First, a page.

A Conversation with Maggie Hart Stebbins
County commissioner seeks progress
This middle Rio Grande Valley we inhabit is a layered political enchilada with lots of bubbling parts. One of those political layers is the Bernalillo County Commission. The commission guides growth and development for Bernalillo County’s 676,953 residents, of which about 559,277 also live within the Albuquerque city limits. Albuquerque only takes up about 189 square miles of BernCo’s 1,161 square miles. The rest of the county is a diverse landscape from the mountain village of Tijeras to the lush Rio Grande Bosque of Los Ranchos.
Weekly Alibi had coffee with Bernalillo County Commissioner Maggie Hart Stebbins to chat a bit about how things are going over at the county side of our local government. Hart Stebbins has been on the commission since her appointment in 2009 and will be term limited out when she finishes up in 2020. She sits on the commission with four other commissioners—Debbie O’Malley, Wayne Johnson, Steven Michael Quezada and Lonnie Talbert. Together they handle a myriad of issues facing our growing mountain and river valley population.
Weekly Alibi: The idea of unification between the city and the county has been floated on and off over the years. The most recent was an idea from the Albuquerque City Council to join up at least on public safety. What do you think of the unification idea, in full or part? What is better for the taxpayer?
The idea of unifying city and county governments has merit, and we should consider the advantages to taxpayers of combining operations. While unification would require an incredible amount of hard work and thoughtful planning, we could eliminate the duplication that currently exists where both county and city have departments delivering the same services—two fire departments, two public works departments, two economic development departments, two law enforcement agencies—just to name a few, and save costs through combined administrative functions.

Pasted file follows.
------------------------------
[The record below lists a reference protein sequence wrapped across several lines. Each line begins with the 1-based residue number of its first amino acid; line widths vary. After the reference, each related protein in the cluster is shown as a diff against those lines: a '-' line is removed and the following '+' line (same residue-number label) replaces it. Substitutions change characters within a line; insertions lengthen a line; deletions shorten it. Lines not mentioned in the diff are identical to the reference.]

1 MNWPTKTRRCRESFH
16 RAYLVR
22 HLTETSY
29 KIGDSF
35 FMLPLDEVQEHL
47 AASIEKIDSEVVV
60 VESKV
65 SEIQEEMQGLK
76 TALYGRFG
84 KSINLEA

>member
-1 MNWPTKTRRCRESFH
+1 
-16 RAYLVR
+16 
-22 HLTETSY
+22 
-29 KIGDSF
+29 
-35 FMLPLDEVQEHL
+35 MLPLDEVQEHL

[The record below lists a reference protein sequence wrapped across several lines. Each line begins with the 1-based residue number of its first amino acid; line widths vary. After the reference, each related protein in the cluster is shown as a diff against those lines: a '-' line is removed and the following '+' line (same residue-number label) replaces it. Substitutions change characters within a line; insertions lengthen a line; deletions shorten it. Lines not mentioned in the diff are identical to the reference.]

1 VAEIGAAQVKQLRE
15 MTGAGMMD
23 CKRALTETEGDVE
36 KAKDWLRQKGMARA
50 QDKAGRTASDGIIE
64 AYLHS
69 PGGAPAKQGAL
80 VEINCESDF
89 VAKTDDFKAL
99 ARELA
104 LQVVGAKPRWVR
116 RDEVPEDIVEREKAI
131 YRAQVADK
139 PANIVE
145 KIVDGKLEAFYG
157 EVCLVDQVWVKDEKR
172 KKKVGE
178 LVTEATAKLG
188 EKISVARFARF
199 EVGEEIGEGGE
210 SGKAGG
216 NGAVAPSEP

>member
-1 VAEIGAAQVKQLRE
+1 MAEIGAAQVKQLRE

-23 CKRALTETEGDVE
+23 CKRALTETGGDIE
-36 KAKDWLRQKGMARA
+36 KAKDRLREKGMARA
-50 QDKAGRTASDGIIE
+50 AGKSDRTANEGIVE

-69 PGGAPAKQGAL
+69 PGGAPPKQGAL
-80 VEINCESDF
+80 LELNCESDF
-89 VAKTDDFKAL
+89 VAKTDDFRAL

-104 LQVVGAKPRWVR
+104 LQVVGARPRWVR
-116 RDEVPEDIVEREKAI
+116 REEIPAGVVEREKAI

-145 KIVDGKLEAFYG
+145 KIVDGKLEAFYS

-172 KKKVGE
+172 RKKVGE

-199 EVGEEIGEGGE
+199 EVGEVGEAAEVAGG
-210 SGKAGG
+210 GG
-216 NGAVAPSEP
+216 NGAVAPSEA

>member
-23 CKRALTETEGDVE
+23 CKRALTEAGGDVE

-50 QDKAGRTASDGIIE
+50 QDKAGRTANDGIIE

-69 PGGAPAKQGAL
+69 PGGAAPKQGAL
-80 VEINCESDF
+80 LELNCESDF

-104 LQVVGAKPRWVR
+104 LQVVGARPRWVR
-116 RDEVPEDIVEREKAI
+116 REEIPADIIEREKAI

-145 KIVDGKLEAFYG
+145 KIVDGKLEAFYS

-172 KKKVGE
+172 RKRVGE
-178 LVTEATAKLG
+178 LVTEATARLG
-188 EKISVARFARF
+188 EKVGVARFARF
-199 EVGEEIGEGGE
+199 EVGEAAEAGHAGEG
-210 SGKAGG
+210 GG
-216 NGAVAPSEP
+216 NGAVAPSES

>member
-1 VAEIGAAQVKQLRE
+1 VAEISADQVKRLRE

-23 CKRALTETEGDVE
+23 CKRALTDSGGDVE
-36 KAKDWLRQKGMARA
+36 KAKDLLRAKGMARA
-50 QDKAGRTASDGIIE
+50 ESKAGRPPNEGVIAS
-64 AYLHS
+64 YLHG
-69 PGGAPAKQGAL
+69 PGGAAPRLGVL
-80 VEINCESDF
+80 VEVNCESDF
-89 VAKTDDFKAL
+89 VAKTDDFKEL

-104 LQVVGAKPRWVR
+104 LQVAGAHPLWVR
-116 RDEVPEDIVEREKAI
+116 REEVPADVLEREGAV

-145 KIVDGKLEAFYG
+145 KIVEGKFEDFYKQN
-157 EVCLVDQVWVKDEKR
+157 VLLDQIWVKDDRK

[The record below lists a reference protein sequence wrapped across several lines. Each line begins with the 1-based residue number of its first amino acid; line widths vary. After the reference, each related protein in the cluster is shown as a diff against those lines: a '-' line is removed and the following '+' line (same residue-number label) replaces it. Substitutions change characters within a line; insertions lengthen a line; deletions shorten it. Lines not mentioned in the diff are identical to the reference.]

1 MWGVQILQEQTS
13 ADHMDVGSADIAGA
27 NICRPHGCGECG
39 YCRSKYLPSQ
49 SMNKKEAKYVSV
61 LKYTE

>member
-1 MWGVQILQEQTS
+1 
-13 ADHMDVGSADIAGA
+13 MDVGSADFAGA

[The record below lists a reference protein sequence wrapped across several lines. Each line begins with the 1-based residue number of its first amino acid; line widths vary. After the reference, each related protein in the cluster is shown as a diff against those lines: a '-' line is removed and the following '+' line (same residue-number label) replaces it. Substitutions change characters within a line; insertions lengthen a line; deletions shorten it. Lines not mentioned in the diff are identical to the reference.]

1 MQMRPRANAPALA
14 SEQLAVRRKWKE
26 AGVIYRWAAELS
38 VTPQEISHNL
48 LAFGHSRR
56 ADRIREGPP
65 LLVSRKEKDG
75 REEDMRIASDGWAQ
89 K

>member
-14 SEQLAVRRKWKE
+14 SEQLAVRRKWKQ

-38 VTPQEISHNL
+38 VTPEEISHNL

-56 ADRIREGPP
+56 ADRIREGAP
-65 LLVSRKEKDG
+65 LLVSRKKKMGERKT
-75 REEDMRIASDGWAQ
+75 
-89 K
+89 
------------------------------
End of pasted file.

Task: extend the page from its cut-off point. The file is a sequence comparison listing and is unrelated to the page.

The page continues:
While our governments work well together in many cases, we often see a lack of coordination and disputes about who pays for what. Despite progress over the past few years through mutual aid agreements and cooperation in some circumstances, we still have county government providing basic services on one side of the city limits and city government on the other. Consolidation would also allow consistency in land use planning and eliminate the double taxation of city residents. City taxpayers should be particularly interested in the benefits of unification because we pay for two governments but receive most services from just one.
The City Council’s recent proposal to study the benefits of combining all public safety assets deserves consideration as part of a larger unification plan but not before APD has realized the reforms required by the US Department of Justice. The Bernalillo County Sheriff’s Department has a long tradition of effective, community-based policing, and I would need a guarantee that any combined law enforcement effort would adopt BCSD’s culture.
Santolina and Mesa del Sol are both potentially large sprawling mega developments on the edge of the metro area. Albuquerque/